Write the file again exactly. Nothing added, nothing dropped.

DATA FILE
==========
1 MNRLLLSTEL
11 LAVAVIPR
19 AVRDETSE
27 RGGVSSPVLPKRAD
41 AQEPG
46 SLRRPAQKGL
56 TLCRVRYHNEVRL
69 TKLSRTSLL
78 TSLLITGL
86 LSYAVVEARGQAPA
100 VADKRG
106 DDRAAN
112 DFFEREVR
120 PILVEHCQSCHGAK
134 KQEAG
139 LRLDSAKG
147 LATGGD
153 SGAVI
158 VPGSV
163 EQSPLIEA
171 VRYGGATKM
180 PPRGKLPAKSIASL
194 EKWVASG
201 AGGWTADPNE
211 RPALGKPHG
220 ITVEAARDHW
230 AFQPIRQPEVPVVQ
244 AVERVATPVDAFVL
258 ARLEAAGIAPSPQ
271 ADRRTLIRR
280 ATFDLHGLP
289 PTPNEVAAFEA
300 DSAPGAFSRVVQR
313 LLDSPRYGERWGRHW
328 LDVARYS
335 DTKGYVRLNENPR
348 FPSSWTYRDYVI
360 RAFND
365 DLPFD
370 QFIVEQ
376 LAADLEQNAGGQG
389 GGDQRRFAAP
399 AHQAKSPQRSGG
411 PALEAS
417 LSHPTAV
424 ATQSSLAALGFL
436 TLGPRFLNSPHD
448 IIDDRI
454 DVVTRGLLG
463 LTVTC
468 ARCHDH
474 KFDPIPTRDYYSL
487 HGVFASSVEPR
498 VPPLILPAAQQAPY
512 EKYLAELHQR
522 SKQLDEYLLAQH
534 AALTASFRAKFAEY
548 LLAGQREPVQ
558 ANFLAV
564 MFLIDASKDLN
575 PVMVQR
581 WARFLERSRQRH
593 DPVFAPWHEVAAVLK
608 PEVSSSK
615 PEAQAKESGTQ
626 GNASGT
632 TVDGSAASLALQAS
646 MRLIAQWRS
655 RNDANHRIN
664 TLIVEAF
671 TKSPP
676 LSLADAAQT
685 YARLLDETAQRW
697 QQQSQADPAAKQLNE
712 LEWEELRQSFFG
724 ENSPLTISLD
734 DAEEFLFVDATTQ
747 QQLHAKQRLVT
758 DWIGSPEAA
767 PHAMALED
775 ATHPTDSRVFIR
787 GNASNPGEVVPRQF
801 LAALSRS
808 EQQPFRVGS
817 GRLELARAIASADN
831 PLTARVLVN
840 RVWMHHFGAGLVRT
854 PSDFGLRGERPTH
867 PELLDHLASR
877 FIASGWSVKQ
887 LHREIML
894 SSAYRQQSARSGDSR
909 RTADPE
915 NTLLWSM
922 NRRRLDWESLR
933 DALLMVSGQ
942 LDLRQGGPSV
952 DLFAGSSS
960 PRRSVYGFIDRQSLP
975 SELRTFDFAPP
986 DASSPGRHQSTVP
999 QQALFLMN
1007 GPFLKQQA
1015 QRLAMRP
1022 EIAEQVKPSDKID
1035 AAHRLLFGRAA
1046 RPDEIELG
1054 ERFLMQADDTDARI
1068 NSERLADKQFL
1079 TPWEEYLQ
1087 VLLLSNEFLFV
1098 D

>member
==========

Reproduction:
1 MNRLLLSTEL
11 LAVAVIPR
19 AVRDETSE
27 RGGVSSPVLPKRAD
41 AQEPG
46 SLRRPAQKGL
56 TLCRVRYHNEVRL
69 TKLSRTSLL
78 TSLLITGL
86 LSYAVVEARGQAPA
100 VADKRG
106 DDRAAN
112 DFFEREVR
120 PILVEHCQSCHGAK
134 KQEAG
139 LRLDSAKG
147 LATGGD
153 SGAVI
158 VPGSV
163 EQSPLIEA
171 VRYGGATKM
180 PPRGKLPAKSIASL
194 EKWVASG
201 AGGWTADPNE
211 RPALGKPHG
220 ITVEAARDHW
230 AFQPIRQPEVPVVQ
244 AVERVATPVDAFVL
258 ARLEAAGIAPSPQ
271 ADRRTLIRR
280 ATFDLHGLP
289 PTPNEVAAFEA
300 DSAPGAFSRVVQR
313 LLDSPRYGERWGRHW
328 LDVARYS
335 DTKGYVRLNENPR
348 FPSSWTYRDYVI
360 RAFND
365 DLPFD
370 QFIVEQ
376 LAADLEQNAGGQG
389 GGDQRRFAAP
399 AHQAKSPQRSGG
411 PALEAS
417 LSHPTAV
424 ATQSSLAALGFL
436 TLGPRFLNSPHD
448 IIDDRI
454 DVVTRGLLG
463 LTVTC
468 ARCHDH
474 KFDPIPTRDYYSL
487 HGVFASSVEPR
498 VPPLILPAAQQAPY
512 EKYLAELHQR
522 SKQLDEYLLAQH
534 AALTASFRAKFAEY
548 LLAGQREPVQ
558 ANFLAV
564 MFLIDASKDLN
575 PVMVQR
581 WARFLERSRQRH
593 DPVFAPWHEVAAVLK
608 PEVSSSK
615 PEAQAKESGTQ
626 GNASGT
632 TVDGSAASLALQAS
646 MRLIAQWRS
655 RNDANHRIN
664 TLIVEAF
671 TKSPP
676 LSLADAAQT
685 YARLLDETAQRW
697 QQQSQADPAAKQLNE
712 LEWEELRQSFFG
724 ENSPLTISLD
734 DAEEFLFVDATTQ
747 QQLHAKQRLVT
758 DWIGSPEAA
767 PHAMALED
775 ATHPTDSRVFIR
787 GNASNPGEVVPRQF
801 LAALSRS
808 EQQPFRVGS
817 GRLELARAIASADN
831 PLTARVLVN
840 RVWMHHFGAGLVRT
854 PSDFGLRGERPTH
867 PELLDHLASR
877 FIASGWSVKQ
887 LHREIML
894 SSAYRQQSARSGDSR
909 RTADPE
915 NTLLWSM
922 NRRRLDWESLR
933 DALLMVSGQ
942 LDLRQGGPSV
952 DLFAGSSS
960 PRRSVYGFIDRQSLP
975 SELRTFDFAPP
986 DASSPGRHQSTVP
999 QQALFLMN
1007 GPFLKQQA
1015 QRLAMRP
1022 EIAEQVKPSDKID
1035 AAHRLLFGRAA
1046 RPDEIELG
1054 ERFLMQADDTDARI
1068 NSERLADKQFL
1079 TPWEEYLQ
1087 VLLLSNEFLFV
1098 D

>member